Lesson: Peter always used this checklist to make the most out of his investment in the stock market, which you can do the same by adding to your investment checklist.
7. Find Yourself:
Seeing and experiencing the dynamics of the stock market, Peter categorized the market into six labels:
- Slow Growers: This category of companies is large, mature, stable, and worth investing in if you’re looking for a steady income. They pay high dividends to investors with a yearly increment ratio of 8-10%. But Peter doesn’t really find them relatable for the huge investment.
- Stalwarts: This category of companies has higher chances of growth, with potential rates of 12-18% per annum.
- Fast Growers: This category of companies is profitable according to the different timespan. So, you can research such companies, make an investment, and stick to it until the expected return is delivered. e.g., Rakesh Jhunjhunwala discovered Titan in this category; its stock price was 3 INR in 2003, and now, it is valued at around 2491.85 – 2550 INR per stock.
- Cyclical: Peter Lynch considers this category as the most trusted one for investment, as its companies are mostly engaged with luxury products and cyclical trends. Peter says that they meet many fluctuations in a particular time span, which means if they enter into the wrong market, they meet a high loss, and if in the right market, they gain high profits. So, you should find such stocks, invest in them during their downtime, and sell them by finding the right opportunity. Automobile firms fall into this category.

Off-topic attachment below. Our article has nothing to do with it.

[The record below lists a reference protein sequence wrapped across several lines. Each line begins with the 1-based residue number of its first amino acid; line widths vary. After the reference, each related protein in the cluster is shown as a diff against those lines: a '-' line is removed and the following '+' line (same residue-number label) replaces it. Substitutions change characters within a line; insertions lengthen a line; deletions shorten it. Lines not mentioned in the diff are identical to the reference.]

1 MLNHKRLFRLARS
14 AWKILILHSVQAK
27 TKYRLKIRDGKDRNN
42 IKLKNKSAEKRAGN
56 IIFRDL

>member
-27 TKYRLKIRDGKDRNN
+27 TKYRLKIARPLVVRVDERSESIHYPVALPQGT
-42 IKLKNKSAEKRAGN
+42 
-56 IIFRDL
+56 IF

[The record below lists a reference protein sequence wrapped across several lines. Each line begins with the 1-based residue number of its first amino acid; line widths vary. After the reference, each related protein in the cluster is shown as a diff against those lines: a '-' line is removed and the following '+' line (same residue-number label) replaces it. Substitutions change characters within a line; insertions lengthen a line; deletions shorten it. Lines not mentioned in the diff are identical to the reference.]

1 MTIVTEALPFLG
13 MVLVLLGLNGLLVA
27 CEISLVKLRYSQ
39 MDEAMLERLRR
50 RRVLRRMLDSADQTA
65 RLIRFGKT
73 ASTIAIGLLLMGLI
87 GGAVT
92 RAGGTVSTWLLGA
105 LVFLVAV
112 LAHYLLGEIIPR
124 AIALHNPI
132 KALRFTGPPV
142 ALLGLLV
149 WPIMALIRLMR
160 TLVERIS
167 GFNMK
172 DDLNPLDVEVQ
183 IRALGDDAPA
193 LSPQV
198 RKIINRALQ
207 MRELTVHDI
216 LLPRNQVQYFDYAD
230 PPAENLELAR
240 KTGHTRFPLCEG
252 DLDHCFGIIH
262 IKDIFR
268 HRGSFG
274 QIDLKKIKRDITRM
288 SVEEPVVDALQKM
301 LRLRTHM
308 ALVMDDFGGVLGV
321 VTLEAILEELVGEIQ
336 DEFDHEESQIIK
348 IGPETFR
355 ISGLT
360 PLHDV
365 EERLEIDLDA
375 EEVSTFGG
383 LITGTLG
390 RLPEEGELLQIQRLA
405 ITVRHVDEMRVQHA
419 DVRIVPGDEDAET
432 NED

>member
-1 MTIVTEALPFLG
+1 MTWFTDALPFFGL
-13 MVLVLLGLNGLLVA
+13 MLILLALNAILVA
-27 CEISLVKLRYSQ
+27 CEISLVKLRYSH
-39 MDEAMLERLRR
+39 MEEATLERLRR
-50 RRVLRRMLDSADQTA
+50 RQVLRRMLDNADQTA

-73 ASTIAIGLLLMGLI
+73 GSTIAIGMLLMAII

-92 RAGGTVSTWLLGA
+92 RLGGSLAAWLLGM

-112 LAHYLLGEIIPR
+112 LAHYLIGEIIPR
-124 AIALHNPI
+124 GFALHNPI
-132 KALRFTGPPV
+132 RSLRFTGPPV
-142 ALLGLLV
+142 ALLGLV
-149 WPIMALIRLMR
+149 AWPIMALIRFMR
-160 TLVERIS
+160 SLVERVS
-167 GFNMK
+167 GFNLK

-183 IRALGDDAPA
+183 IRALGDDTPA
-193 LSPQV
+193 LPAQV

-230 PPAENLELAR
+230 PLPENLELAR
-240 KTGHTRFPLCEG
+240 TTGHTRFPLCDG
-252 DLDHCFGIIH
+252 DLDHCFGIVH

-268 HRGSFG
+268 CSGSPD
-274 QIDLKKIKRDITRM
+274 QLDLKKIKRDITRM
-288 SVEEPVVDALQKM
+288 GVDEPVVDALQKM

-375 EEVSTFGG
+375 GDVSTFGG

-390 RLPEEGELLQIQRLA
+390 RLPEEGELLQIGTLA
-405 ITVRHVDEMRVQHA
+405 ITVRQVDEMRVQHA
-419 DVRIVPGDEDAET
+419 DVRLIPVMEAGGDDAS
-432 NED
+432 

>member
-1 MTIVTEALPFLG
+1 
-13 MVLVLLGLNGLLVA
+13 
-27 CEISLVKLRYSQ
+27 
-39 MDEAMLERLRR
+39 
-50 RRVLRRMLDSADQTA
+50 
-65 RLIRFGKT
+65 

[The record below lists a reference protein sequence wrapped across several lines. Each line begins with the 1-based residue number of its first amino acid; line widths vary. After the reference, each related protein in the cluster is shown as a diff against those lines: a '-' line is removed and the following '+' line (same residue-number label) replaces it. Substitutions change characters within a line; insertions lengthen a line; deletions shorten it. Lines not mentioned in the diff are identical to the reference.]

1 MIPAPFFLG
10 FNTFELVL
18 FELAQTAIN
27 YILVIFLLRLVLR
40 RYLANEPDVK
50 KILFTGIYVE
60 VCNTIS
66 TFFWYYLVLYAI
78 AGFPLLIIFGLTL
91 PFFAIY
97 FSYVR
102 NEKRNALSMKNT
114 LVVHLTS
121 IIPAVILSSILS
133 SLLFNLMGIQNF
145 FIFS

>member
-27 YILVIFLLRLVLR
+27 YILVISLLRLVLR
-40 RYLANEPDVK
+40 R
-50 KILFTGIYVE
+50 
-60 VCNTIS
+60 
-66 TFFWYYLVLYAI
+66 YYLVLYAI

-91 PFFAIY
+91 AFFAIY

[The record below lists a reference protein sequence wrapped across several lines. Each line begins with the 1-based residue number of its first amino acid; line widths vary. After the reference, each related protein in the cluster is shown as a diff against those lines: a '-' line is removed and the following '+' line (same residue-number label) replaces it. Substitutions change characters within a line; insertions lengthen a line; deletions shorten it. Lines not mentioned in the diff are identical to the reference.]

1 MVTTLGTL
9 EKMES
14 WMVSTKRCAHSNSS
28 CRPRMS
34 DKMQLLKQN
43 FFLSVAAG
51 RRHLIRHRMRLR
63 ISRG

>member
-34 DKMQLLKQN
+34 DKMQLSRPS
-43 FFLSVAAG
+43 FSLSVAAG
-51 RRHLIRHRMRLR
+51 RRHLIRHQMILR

- Turnarounds: In the stock market, you will find many companies whose graphs are going down and they are about to go bankrupt, but there are times when many companies have turned their tables to higher profits after meeting the high losses. So, for risk-takers, such firms are worth investing in, which give high returns with high risks.
- Asset-Plays: These categories of companies have many assets which are blindfolded by the market and undervalued. Here, the assets could be cash, other investments, real estate, etc. Many investors don’t value these assets and companies in their downtime. Such companies’ stocks can be classified by the market when their assets act.
Peter Lynch sets the greatest example as an investor. Whether you just started your investment journey or are in the middle of it, replicating his advice in your mindset can help you get better returns.
So, read them once again if you feel worth reading.
Have any doubts?
Let us know in the comment section. I’d be happy to clear it out.